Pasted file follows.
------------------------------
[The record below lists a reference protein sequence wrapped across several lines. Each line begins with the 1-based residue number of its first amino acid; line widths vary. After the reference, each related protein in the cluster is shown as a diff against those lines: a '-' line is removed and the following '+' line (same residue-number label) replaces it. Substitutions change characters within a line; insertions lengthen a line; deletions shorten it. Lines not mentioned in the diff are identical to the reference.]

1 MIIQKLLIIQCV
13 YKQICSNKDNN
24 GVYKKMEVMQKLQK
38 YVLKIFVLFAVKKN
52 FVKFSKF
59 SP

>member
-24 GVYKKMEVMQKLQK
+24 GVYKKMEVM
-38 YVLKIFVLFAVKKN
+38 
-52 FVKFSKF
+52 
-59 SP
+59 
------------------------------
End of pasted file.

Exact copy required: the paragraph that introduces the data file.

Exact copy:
[The record below lists a reference protein sequence wrapped across several lines. Each line begins with the 1-based residue number of its first amino acid; line widths vary. After the reference, each related protein in the cluster is shown as a diff against those lines: a '-' line is removed and the following '+' line (same residue-number label) replaces it. Substitutions change characters within a line; insertions lengthen a line; deletions shorten it. Lines not mentioned in the diff are identical to the reference.]